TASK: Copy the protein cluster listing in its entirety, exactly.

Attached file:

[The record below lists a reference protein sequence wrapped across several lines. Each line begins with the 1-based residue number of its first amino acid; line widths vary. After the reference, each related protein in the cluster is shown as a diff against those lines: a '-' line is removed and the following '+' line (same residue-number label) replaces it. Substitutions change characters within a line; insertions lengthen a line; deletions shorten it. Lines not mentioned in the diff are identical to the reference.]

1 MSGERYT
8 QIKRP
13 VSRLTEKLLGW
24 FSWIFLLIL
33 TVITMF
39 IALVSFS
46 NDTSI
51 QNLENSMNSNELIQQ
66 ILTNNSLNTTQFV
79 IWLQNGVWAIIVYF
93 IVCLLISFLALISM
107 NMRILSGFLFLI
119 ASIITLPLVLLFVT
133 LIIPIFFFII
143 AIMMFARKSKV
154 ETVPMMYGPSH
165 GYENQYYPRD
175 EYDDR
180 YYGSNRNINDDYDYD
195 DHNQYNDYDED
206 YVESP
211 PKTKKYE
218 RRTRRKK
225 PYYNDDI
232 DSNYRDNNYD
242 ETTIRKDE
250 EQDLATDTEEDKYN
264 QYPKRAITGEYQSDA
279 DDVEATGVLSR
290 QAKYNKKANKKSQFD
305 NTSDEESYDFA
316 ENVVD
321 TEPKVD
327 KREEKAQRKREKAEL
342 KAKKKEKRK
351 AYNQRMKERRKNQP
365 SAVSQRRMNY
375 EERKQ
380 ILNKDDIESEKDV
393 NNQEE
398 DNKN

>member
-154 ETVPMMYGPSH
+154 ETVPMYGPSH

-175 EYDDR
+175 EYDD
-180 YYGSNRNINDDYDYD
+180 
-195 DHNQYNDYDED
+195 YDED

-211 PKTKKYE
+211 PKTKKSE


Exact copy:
[The record below lists a reference protein sequence wrapped across several lines. Each line begins with the 1-based residue number of its first amino acid; line widths vary. After the reference, each related protein in the cluster is shown as a diff against those lines: a '-' line is removed and the following '+' line (same residue-number label) replaces it. Substitutions change characters within a line; insertions lengthen a line; deletions shorten it. Lines not mentioned in the diff are identical to the reference.]

1 MSGERYT
8 QIKRP
13 VSRLTEKLLGW
24 FSWIFLLIL
33 TVITMF
39 IALVSFS
46 NDTSI
51 QNLENSMNSNELIQQ
66 ILTNNSLNTTQFV
79 IWLQNGVWAIIVYF
93 IVCLLISFLALISM
107 NMRILSGFLFLI
119 ASIITLPLVLLFVT
133 LIIPIFFFII
143 AIMMFARKSKV
154 ETVPMMYGPSH
165 GYENQYYPRD
175 EYDDR
180 YYGSNRNINDDYDYD
195 DHNQYNDYDED
206 YVESP
211 PKTKKYE
218 RRTRRKK
225 PYYNDDI
232 DSNYRDNNYD
242 ETTIRKDE
250 EQDLATDTEEDKYN
264 QYPKRAITGEYQSDA
279 DDVEATGVLSR
290 QAKYNKKANKKSQFD
305 NTSDEESYDFA
316 ENVVD
321 TEPKVD
327 KREEKAQRKREKAEL
342 KAKKKEKRK
351 AYNQRMKERRKNQP
365 SAVSQRRMNY
375 EERKQ
380 ILNKDDIESEKDV
393 NNQEE
398 DNKN

>member
-154 ETVPMMYGPSH
+154 ETVPMYGPSH

-175 EYDDR
+175 EYDD
-180 YYGSNRNINDDYDYD
+180 
-195 DHNQYNDYDED
+195 YDED

-211 PKTKKYE
+211 PKTKKSE